NOTE: The borders along the Balkan Route officially closed in March 2016. As a result, much of the statistics and information here have changed. Nonetheless, the original data have been retained for posterity as a way of characterizing the situation when it was critical and extremely in flux.
Global Refugee Crisis: Polygenesis, Management, and Resettlement FAQ
Troy E. Spier
Last Updated January 2016
1. What is the Global Refugee Crisis (GRC), and what has caused it?
The Global Refugee Crisis (GRC) is described by many as the worst global exodus since World War II and by others as the worst humanitarian crisis in the history of the world. To simplify the matter greatly, we can describe the GRC as a situation caused by many factors that has led to the internal and external displacement of millions and the death of hundreds of thousands. Although media reports tend to focus on the chaos in Syria, we need to understand that the GRC is polygenetic, i.e. no single impetus propelled the world into the situation we now face. Instead, some of the factors include the following: the Syrian Civil War, the presence of the Taliban in Afghanistan and Pakistan, the spread of the Islamic State (formerly ISIS and ISIL), the Somali Civil War, the continued warfare in the Democratic Republic of the Congo, and spillover from Boko Haram in Western Africa. At the same rate, the impact of the GRC is also felt in the Americas as people flee violence, rape, and persecution in places like Honduras, Guatemala, and El Salvador. However, an often undiscussed contribution would be legislative change. For example, the Republic of Macedonia instituted legislative change in June 2015 that allowed refugees to pass through the country via public transportation, as long as they did so within a three-day period. While this seems like a relatively small change, similar – de facto or de jure – legislative change across Europe has permitted the refugees to take a relatively safer, though still extremely dangerous, journey to their final destination, as opposed to crossing from Northern Africa.
2. What is the difference between a ‘refugee’ and a ‘migrant’?
Many people use these two words interchangeably; however, there is a large difference between the two that must be clarified. A prototypical ‘migrant’ is an individual who leaves one area for another in search of economic prosperity. On the other hand, a prototypical ‘refugee’ is forced to flee his or her country due to warfare, persecution, natural disaster, or any number of other life-threatening reasons. While there are also (economic) migrants crossing the borders into Europe, the majority of the individuals we see are legitimate refugees. Furthermore, the difference between the two can be further clarified by considering agency and volition. The former refers to the individual or force in control of or contributing to the situation, while the latter refers to whether the response is voluntary or forced.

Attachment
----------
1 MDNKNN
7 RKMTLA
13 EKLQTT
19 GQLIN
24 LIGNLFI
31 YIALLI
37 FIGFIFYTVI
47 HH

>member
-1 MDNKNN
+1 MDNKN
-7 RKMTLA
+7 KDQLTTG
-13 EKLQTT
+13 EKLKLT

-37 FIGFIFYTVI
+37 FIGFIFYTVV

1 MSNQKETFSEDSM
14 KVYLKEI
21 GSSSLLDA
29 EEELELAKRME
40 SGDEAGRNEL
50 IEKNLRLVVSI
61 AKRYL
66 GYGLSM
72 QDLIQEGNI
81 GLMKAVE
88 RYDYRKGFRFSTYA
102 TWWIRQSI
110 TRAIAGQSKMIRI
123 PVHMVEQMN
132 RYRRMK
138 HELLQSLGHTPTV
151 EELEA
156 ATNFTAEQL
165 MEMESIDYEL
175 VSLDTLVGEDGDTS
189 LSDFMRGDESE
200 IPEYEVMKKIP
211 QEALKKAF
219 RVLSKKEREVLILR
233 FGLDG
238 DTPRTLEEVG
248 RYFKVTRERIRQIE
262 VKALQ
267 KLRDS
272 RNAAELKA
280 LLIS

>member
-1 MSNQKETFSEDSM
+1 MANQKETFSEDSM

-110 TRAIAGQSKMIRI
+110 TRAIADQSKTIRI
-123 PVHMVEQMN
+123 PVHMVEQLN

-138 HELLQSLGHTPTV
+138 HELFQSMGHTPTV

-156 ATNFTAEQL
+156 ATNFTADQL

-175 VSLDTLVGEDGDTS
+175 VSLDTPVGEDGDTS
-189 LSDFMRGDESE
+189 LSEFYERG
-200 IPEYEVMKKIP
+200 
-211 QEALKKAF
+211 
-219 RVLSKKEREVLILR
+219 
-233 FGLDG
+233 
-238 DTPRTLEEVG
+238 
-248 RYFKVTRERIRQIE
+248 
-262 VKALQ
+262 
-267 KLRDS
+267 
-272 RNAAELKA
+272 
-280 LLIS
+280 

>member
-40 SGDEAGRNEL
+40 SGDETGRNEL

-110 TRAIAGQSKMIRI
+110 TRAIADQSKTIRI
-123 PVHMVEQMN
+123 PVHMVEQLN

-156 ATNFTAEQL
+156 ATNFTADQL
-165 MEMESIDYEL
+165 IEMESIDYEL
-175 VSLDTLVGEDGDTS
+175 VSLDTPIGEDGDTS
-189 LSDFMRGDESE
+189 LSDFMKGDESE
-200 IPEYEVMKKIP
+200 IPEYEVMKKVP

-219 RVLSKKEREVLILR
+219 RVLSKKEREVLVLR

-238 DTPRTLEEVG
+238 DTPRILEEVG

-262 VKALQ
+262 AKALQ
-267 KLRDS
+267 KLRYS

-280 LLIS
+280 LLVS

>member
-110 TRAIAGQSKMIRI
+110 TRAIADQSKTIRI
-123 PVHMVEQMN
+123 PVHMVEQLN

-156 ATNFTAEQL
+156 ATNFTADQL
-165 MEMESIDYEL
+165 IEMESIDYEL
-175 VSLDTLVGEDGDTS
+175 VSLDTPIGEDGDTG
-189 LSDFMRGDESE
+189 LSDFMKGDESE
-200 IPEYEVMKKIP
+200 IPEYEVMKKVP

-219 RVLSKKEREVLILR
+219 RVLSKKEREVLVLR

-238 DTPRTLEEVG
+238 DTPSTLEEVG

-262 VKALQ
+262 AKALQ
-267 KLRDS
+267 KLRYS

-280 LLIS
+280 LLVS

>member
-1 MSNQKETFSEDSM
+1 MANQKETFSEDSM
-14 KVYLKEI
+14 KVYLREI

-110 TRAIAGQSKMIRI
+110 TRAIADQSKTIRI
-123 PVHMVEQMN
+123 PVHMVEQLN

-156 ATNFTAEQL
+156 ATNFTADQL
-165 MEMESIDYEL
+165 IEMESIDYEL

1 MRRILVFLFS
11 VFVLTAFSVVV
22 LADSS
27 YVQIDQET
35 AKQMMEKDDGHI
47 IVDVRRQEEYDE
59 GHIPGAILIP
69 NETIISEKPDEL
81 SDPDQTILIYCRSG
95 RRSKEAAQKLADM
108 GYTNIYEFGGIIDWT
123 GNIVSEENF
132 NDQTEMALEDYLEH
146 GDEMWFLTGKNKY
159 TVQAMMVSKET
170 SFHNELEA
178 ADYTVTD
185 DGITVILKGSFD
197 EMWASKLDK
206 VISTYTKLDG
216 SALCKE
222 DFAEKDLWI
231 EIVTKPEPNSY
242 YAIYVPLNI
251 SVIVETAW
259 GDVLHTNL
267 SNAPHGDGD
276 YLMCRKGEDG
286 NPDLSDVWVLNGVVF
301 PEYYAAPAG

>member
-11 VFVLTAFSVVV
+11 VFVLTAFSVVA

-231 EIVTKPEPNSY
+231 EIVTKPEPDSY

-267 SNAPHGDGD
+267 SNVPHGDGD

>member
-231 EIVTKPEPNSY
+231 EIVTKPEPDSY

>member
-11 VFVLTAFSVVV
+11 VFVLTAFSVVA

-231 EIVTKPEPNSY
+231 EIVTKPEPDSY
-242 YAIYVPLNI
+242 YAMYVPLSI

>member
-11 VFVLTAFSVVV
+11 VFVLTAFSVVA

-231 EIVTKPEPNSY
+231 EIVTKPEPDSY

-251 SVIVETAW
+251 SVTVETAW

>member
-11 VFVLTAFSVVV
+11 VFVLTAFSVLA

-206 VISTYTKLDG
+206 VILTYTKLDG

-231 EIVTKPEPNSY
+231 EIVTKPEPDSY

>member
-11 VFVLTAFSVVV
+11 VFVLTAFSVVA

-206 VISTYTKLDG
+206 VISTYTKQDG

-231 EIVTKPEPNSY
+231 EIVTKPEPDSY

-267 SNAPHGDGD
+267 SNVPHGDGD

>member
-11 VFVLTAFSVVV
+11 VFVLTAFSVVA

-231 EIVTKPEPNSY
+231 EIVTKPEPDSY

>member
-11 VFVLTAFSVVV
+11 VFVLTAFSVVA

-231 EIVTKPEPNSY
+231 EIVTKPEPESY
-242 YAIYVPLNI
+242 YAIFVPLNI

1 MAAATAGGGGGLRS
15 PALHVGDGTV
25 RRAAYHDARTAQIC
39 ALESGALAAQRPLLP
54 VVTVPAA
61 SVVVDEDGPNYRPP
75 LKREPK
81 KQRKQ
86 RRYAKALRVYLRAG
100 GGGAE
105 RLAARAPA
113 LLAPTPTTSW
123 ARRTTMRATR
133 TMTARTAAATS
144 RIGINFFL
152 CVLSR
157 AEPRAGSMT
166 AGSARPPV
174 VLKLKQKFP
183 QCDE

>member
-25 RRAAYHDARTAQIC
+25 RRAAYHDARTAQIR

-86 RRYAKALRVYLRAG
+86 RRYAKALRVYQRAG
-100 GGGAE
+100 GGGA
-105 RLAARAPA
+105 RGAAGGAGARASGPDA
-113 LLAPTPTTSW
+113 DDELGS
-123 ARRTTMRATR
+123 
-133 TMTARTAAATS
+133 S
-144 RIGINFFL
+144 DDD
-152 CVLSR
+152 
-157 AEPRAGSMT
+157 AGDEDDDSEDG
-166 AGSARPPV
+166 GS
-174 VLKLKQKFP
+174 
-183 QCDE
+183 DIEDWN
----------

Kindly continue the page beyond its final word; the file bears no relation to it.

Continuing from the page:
3. Aren’t most or all of the Syrian refugees men? Why won’t they stay and fight?
According to the current figures from the UNHCR, there are 4,596,161 registered Syrian refugees. Of this total amount, females constitute 50.7% and men constitute 49.3%. Children under the age of eleven constitute 39.1%, and teenagers (ages twelve to seventeen) constitute 12.7%. Adult males constitute 21.4% and adult females constitute 23.9%. The final 2.9% constitutes anyone over the age of sixty. Consequently, it’s hasty to state that the majority of the refugees are men; on the contrary, the majority of the refugees are children under the age of eleven. The statistics are consistently being updated, and the most recent can be found here. Many Americans have made the argument that Syrians should stay in and fight for their own country, using the American Civil War as an analogue. An important point of consideration, however, is that the Syrian Civil War doesn’t simply comprise two sides; instead, we see as many as ten to fifteen disparate groups fighting one another, and that number doesn’t even include the foreign powers who are involved, e.g. the United States, the United Kingdom, Canada, Turkey, Russia, Saudi Arabia, etc.
4. Where are the refugees coming from, and where do they want to go?
Based on my personal experience working abroad and on the official figures, most of the refugees are coming from Syria and Afghanistan. Large numbers are also arriving from Iraq, and other countries of origin include Pakistan, Iran, Somalia, the Democratic Republic of the Congo, Cameroon, etc. Many refugees are not certain about their country of final destination. Historically, many said they wanted to go to Germany or Sweden, but many are also arriving in other countries, including the Netherlands, Austria, Denmark, and Finland. As borders continue to close or tighten, we could see a further shift in the country of final destination.
5. What are the refugee camps like in Europe, and how many are there?
At this point in time, most of the refugee camps are equipped with similar capabilities and resources. Typically, domestic and international volunteers arrive with their own funding and purchase local food, water, milk, blankets, diapers, baby formula, etc. Other times, large containers filled with donated items are shipped from one country to another. Although there are large NGOs present in many of the camps, their presence is not always constant and their resources often extremely limited. New camps have developed when others have fallen into disuse due to new routes, and the currently existing camps can be found here. Finally, the route across Europe is treacherous. Assuming that we begin in Turkey, the refugees typically pay smugglers for a dinghy boat to get to Lesvos Island, from which they will take a ferry to Athens, Greece. Then they will take public transportation, usually a bus, to Idomeni at the Greek-Macedonian border. After crossing into Gevgelija, they will take a train to Tabanovce near the Serbian-Macedonian border. Then they walk through a field to get to Miratovac before continuing to Preševo. At this point, they will take a bus to the Croatian border (typically Šid), from which point they will ultimately pass through Croatia, Slovenia, and Austria. Finally, these camps are bifurcated according to the primary purpose for its existence, i.e. transit camps serve a population in immediately need of certain basic resources, while registration camps serve a governmental purpose in providing the appropriate legal documentation for continued passage, though many volunteers also distribute basic resources at such camps.